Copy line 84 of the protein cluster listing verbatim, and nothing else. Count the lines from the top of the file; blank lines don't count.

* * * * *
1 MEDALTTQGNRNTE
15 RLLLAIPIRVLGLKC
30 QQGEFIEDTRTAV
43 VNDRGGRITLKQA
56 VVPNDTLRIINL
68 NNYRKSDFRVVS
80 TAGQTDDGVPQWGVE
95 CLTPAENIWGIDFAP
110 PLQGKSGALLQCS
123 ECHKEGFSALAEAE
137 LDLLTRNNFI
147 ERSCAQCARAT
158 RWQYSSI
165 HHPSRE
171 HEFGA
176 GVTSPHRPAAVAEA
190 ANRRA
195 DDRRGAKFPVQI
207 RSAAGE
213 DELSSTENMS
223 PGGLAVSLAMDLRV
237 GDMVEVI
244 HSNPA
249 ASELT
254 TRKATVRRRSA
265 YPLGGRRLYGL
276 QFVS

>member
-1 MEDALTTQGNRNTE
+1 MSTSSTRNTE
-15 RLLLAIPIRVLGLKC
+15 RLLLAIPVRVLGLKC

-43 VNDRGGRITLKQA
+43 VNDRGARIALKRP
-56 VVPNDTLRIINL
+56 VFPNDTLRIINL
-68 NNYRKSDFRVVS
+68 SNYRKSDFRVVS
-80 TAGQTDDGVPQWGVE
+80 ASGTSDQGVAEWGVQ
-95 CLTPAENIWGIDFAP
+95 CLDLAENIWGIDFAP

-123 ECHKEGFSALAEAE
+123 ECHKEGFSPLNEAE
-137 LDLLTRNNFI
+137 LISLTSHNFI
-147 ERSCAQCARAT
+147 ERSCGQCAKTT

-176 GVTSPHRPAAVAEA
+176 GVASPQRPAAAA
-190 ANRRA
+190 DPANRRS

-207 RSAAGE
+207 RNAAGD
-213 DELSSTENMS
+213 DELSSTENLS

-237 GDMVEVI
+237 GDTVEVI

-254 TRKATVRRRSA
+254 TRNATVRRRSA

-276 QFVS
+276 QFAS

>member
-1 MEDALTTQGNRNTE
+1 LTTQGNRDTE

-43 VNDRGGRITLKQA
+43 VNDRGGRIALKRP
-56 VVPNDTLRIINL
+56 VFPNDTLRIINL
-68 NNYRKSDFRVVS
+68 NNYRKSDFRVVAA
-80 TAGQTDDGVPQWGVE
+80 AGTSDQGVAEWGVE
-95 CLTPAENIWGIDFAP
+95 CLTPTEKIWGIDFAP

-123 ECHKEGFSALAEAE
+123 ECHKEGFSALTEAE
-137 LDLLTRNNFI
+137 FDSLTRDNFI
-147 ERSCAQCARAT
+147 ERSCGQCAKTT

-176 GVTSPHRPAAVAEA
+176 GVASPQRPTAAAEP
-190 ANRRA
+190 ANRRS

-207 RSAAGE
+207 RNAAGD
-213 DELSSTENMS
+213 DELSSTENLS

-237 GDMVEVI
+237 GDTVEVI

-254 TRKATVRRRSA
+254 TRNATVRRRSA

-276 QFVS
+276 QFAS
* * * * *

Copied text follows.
-190 ANRRA